by Ugo Ukabam, Esq.
As the recession continues, many employers have had to turn to reductions in force as an unfortunate yet necessary cost-saving measure. The U.S. unemployment rate is at 10%, and about 15 million Americans are out of work. Count on some of those former employees to sue.
Recent government data confirm a trend toward litigation. The EEOC reported a 15.2% increase in private-sector discrimination charges in 2008 compared with 2007. And 2008 saw the largest yearly increase ever in race and age discrimination cases.
The reasons for the correlation are many. A tough job market means an increased likelihood of significant wage losses or pay cuts for workers. Laid-off workers have lots of down time in which ill will can fester. And RIFs breed the possibility of lawsuits involving several employees, which are more attractive to plaintiffs’ attorneys.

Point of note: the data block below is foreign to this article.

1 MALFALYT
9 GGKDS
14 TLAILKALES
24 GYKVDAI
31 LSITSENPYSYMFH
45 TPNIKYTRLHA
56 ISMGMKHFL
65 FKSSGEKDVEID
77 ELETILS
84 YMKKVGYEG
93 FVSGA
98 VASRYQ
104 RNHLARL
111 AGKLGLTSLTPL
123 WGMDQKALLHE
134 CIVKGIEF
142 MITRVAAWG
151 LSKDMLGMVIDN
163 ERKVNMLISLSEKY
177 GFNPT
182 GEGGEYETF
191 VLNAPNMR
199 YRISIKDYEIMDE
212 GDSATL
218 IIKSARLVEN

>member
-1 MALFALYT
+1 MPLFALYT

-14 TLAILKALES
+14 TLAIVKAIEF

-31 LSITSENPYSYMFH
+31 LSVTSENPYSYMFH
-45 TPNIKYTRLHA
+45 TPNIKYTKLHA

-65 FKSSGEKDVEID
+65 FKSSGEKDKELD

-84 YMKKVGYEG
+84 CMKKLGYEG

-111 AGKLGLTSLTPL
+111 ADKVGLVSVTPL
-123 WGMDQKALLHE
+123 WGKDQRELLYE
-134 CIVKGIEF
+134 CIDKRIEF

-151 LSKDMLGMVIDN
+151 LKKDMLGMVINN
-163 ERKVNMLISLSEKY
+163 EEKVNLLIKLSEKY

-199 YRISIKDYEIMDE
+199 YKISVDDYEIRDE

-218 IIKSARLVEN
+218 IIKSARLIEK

Faced with this trend, employers considering implem...(register to read more)
- How to Fire an Employee the Legal Way: 6 Termination Guidelines
- How to Write Meeting Minutes
- Courts crack down on lawsuits against entities not named in EEOC complaints
- Don't tolerate argumentative and disruptive worker
- Court approves arbitration for NJLAD harassment claims
- Firing Guard or Reserve member? Better show you would have taken action despite service